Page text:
Hugh Kenner, James Joyce scholar, professor of literature, and erstwhile columnist for Byte magazine, was another key player in Bucky's universe. Kenner wrote Geodesic Math and How to Use It (1976) one of the first and most thoughtful 'how to' books for early dome pioneers, and a biography Bucky (1973). Kenner also gave Fuller some airplay in The Pound Era (1973), his narrative account and weaving together of poetic threads in the 20th century. Kenner also wrote the intro to Applewhite's Cosmic Fishing.

Post-synergetics, Fuller produced Critical Path (1981) and its short sequel Grunch of Giants (1983) as culminating volumes designed to show how a new chapter of human history might take off with the application of "design science" to human affairs. True to form, he attached some degree of teleological inevitability to these developments, provided humanity managed to not blow itself up before it attained a new level of maturity. Cosmography (1992) was published posthumously, with final editing by Kiyoshi Kuromiya, Fuller's adjuvant (catalyst) on Critical Path and Grunch of Giants as well.

Fuller had a lot of faith in the young to eventually come to grips with their situation aboard Spaceship Earth (his coin) and saw his role as one of providing big picture viewpoints with a minimum of misinformation -- a self-perception many of his critics consider ironic in light of the off-beat speculation and analysis contained in these later works. Col. L. Fletcher Prouty cites Critical Path as an "important book," considers Fuller a discerning writer, but then Prouty was the career Washington insider upon whom the shadowy "Man X" in Oliver Stone's movie JFK was modeled. President Ronald Reagan awarded Fuller a Medal of Freedom in 1983, capping a long series of prizes and honorary degrees.

Some efforts are being made to link to synergetics from more established philosophy of mathematics syllabi, by way of Ludwig Wittgenstein's investigations in particular. Fuller's " operational mathematics", inspired by P.W. Bridgman, synchronizes well with Wittgenstein's "meaning through use" doctrine. Key terms in synergetics (e.g. "dimension" and "4D") gain their meaning through the usage patterns containing them, giving the work as a whole the appearance of a gear-works or machine -- a "tautology" in the sense that "it works" (or doesn't, according to critics).

To the list of aforementioned polar pairs, we might add the sense vs. nonsense dichotomy as used in Wittgenstein's Tractatus, and come to understand "tensegrity" as a metaphor for "the world" (more customary in philosophical circles than Fuller's "Universe"). Kirby Urner (the author of this account) has been spearheading these efforts to dovetail synergetics with a more mainstream style of philosophy via his growing body of writings on the World Wide Web.

Fuller's apolitical approach to grand strategizing, which features his own nationless world projection as a game board, has been continued by the World Game Institute (WGI), among other entities, under the leadership of Medard Gabel. The WGI gymnasium-sized map has been upgraded using imagery provided by Tony DeVarco and WorldSat, and using Robert Gray's computer algorithms.

Peter Meisen's group (GENI) has continued lobbying to have more critical gaps closed in the global electrical grid, and organized a centennial event around Fuller and design science in San Diego (1995) which brought together a lot of key players continuing the work (Tony Gwilliam, Amy Edmondson, Don Richter, Barbara Marx Hubbard, Bonnie and Tony DeVarco, Harold Kroto, Robert Snyder and Allegra Fuller Snyder...).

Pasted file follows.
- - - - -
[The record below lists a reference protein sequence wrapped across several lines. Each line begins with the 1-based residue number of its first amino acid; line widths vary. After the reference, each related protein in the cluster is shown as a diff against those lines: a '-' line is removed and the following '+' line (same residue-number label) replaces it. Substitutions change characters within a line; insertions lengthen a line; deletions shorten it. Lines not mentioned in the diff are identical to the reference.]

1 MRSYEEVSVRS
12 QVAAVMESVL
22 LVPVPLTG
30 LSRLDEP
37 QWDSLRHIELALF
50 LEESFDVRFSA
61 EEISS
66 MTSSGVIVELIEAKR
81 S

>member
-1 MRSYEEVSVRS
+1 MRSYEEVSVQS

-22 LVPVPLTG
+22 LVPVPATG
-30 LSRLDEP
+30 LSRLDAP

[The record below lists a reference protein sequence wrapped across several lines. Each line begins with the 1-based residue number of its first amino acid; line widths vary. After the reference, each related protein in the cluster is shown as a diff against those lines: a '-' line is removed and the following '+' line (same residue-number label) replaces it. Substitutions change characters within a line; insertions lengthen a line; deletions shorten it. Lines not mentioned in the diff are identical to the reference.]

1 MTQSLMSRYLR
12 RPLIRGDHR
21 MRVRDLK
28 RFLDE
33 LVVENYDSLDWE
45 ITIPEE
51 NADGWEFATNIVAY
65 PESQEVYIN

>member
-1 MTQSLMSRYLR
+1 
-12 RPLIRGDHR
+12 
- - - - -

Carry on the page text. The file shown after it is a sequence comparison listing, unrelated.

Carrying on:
Jay Baldwin, co-founder of the Whole Earth Catalog, recently authored Bucky Works (1996), which details some of his ongoing projects around the Garden of Eden dome and its skin of argon-filled translucent pillows, made of Tefzel (a DuPont product). The Eden Project in Cornwall, UK likewise uses a pillow design for its next-generation domes. In June of 1999, Joachim Krausse and Claude Lichtenstein unveiled their traveling exhibit of Fuller's works at the Museum of Design in Zurich (other stops include London and Japan), and released a companion volume Your Private Sky (524 pages). This retrospective draws extensively from the Chronofile, which was aquired from Fuller's estate by Stanford University later this same year.

A burgeoning network of interlinked websites, plus a growing interest in 'tensegrity' in academic circles, as evidenced by a cover story in Scientific American (January, 1998) and a feature on "Mathematics and Tensegrity" in The American Scientist (March-April 1998), suggests that a Fuller-invested curriculum is very much alive and growing. Arthur Loeb at Harvard, contributor to Synergetics (intro and addendum) and his pupil Amy Edmondson, author of A Fuller Explanation (1987) have likewise helped connect a somewhat dense and difficult philosophy to a more mainstream and interdisciplinary syllabus.

Finally, Fuller's concentric hierarchy, a system of nested polyhedra centered around a unit-volume tetrahedron, which lives at the syntropic core of Fuller's metaphoric language of synergetics, has gained a following among some classroom teachers, who find it an easy on-ramp for kids wanting to explore spatial geometry. The concentric hierarchy fits into a sphere packing environment and associated lattice dubbed the isotropic vector matrix by Fuller (equivalent to the octet truss) and successfully streamlines and systematizes a lot of "inter-geared" concepts.

The "skeleton key" to all of these aspects of the ongoing work is a centralizing philosophy, synergetics. As our western calendars roll over to mark a new millenium, perhaps we will use the occasion to make a fresh beginning, in part by exploring more deeply and appreciatively what this pioneering 20th century conceptual engineer has helped to set in motion on behalf of his fellow beings.

For further reading:

Synergetics on the Web
maintained by Kirby Urner